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Hochul remains governor of the people during NY State Fair visit

Gov. Kathy Hochul in a cap and black and white checkered dress eats a sausage sandwich with her husband Bill to her left
Jessica Cain
Gov. Kathy Hochul (center) tries a sausage sandwich, with her husband Bill to her left.

As lieutenant governor, Kathy Hochul prided herself with meeting the people of New York. Hochul continued that Sunday, along with some official business, during her first stop to the State Fair in her new role as governor.

Hochul unveiled and dedicated a monument to the men and women who have lost their lives keeping the state’s highways safe, before taking a tour of the Fairgrounds.

She made many stops on her tour, including the New York State Police exhibit, the Horticulture Building, where she bought maple cotton candy, the Dairy Building, where she drank milk and viewed the butter sculpture, the sand sculpture in the Expo Center, and the Pan-African Village.

Of course, she also made time to try out a timeless fair favorite food: the sausage sandwich. It was a big moment for Jeff DiGeorge, owner of Basilio’s Sausage Stand, who is thrilled to be back at the fair and meeting the new governor.

"Oh it's super. It's really great, we're just excited," said DiGeorge.

Hochul said she has been to the fair many times before, but for her, this visit as governor is emotional.

"I'm just humbled by the responsibilities that have been entrusted to me, and I'm excited about the opportunities to do good for the people of New York, and it's that simple," said Hochul.

Gov. Kathy Hochul and other New York lawmakers dedicate a DOT monument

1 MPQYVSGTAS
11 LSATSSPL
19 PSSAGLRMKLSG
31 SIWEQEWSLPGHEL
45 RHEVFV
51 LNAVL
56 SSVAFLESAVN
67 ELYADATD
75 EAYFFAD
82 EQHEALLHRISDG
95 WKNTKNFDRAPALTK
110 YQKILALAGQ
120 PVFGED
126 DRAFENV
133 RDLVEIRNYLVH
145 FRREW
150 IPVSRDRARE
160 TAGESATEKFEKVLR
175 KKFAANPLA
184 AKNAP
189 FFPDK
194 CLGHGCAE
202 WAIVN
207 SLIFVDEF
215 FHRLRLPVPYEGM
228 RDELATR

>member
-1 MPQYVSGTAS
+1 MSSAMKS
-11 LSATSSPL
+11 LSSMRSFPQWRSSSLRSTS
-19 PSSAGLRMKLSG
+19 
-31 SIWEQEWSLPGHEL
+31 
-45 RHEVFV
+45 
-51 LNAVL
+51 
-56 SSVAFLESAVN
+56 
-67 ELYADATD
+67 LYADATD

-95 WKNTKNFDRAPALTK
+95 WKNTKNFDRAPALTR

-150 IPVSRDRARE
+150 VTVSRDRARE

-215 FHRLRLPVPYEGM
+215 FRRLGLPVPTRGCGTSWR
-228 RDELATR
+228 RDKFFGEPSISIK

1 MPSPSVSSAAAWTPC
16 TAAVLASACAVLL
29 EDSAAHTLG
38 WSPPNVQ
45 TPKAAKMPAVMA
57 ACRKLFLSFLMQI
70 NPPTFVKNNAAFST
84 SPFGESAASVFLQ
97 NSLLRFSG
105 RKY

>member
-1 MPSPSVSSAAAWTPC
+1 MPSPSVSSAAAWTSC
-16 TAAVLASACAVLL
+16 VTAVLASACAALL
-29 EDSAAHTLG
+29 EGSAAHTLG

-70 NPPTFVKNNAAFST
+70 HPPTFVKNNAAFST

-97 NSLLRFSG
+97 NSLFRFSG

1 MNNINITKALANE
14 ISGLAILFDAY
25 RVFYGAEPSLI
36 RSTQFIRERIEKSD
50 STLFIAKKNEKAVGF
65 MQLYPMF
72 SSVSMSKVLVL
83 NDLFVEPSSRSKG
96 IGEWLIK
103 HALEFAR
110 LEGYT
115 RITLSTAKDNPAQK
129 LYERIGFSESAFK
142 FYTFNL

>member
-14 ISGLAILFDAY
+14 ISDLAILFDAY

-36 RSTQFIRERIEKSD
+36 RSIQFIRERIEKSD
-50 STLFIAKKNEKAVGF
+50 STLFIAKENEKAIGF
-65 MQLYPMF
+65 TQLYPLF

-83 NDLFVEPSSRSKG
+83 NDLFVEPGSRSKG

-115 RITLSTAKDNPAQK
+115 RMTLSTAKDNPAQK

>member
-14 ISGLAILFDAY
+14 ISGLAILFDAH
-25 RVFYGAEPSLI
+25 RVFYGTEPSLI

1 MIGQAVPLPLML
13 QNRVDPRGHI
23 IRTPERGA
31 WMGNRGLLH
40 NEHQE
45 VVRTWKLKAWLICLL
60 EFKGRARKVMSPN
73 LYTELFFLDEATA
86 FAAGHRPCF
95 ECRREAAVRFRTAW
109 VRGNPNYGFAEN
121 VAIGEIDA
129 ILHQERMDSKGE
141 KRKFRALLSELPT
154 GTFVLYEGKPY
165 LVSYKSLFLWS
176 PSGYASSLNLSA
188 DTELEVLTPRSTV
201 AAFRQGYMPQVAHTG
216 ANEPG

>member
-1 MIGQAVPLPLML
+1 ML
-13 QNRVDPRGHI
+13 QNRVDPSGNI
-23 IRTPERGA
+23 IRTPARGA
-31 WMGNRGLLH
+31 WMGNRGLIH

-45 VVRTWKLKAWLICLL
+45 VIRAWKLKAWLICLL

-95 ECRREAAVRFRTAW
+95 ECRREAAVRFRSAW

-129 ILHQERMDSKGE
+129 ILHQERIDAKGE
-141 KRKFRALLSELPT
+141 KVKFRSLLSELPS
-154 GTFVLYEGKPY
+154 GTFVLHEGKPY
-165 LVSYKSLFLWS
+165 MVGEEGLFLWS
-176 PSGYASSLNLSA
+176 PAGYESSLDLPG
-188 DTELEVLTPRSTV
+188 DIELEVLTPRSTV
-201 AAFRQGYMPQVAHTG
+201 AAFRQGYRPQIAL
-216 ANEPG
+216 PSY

Jessica Cain
Gov. Kathy Hochul and other New York lawmakers dedicate a monument to fallen Department of Transportation workers.

Hochul said two of her priorities going forward are rent relief and the fight against COVID-19.

She also wants to earn back the trust of New Yorkers through actions like revising sexual harassment policies and releasing more thorough information about state COVID-19 deaths.

"The information (about COVID-19 deaths) has always been there, but it also reflects our desire to get out as much information as possible, so I think that's a signal just within the first few days of my administration that things are going to be different," said Hochul.

Diane Torrence greeted the governor at the fair’s disabled veterans booth and said she likes Hochul’s work so far.

"It shouldn't be, we need a man or a woman,” said Torrence. “(We need) a person that's going to make a change. I don't care what their sex is. If you have a heart to serve the people, and that's what you do, I'm for you."

That’s what Hochul said she hopes to do, bring more transparency and accountability to Albany.